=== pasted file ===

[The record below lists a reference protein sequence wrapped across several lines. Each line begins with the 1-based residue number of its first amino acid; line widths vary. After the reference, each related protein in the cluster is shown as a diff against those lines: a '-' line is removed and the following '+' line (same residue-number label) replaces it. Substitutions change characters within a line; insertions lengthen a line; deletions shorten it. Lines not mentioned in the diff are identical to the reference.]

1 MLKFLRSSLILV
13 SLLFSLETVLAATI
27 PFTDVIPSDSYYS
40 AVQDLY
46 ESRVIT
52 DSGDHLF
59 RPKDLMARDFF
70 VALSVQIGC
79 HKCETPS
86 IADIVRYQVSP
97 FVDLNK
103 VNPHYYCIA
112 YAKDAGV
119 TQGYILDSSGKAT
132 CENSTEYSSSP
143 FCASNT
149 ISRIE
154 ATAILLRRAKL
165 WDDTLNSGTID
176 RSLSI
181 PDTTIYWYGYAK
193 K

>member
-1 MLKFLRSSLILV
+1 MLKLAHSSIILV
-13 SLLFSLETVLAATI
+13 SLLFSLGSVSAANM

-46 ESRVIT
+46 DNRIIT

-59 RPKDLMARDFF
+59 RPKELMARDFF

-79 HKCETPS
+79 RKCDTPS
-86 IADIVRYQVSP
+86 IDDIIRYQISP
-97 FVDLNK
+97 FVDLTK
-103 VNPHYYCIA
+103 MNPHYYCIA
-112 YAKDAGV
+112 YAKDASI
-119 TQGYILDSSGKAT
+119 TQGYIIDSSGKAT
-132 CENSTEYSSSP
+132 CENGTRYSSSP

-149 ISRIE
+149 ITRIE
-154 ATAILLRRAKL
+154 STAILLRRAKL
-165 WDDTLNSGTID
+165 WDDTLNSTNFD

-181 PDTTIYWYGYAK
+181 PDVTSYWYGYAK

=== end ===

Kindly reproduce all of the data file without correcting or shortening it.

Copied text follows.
[The record below lists a reference protein sequence wrapped across several lines. Each line begins with the 1-based residue number of its first amino acid; line widths vary. After the reference, each related protein in the cluster is shown as a diff against those lines: a '-' line is removed and the following '+' line (same residue-number label) replaces it. Substitutions change characters within a line; insertions lengthen a line; deletions shorten it. Lines not mentioned in the diff are identical to the reference.]

1 MLKFLRSSLILV
13 SLLFSLETVLAATI
27 PFTDVIPSDSYYS
40 AVQDLY
46 ESRVIT
52 DSGDHLF
59 RPKDLMARDFF
70 VALSVQIGC
79 HKCETPS
86 IADIVRYQVSP
97 FVDLNK
103 VNPHYYCIA
112 YAKDAGV
119 TQGYILDSSGKAT
132 CENSTEYSSSP
143 FCASNT
149 ISRIE
154 ATAILLRRAKL
165 WDDTLNSGTID
176 RSLSI
181 PDTTIYWYGYAK
193 K

>member
-1 MLKFLRSSLILV
+1 MLKLAHSSIILV
-13 SLLFSLETVLAATI
+13 SLLFSLGSVSAANM

-46 ESRVIT
+46 DNRIIT

-59 RPKDLMARDFF
+59 RPKELMARDFF

-79 HKCETPS
+79 RKCDTPS
-86 IADIVRYQVSP
+86 IDDIIRYQISP
-97 FVDLNK
+97 FVDLTK
-103 VNPHYYCIA
+103 MNPHYYCIA
-112 YAKDAGV
+112 YAKDASI
-119 TQGYILDSSGKAT
+119 TQGYIIDSSGKAT
-132 CENSTEYSSSP
+132 CENGTRYSSSP

-149 ISRIE
+149 ITRIE
-154 ATAILLRRAKL
+154 STAILLRRAKL
-165 WDDTLNSGTID
+165 WDDTLNSTNFD

-181 PDTTIYWYGYAK
+181 PDVTSYWYGYAK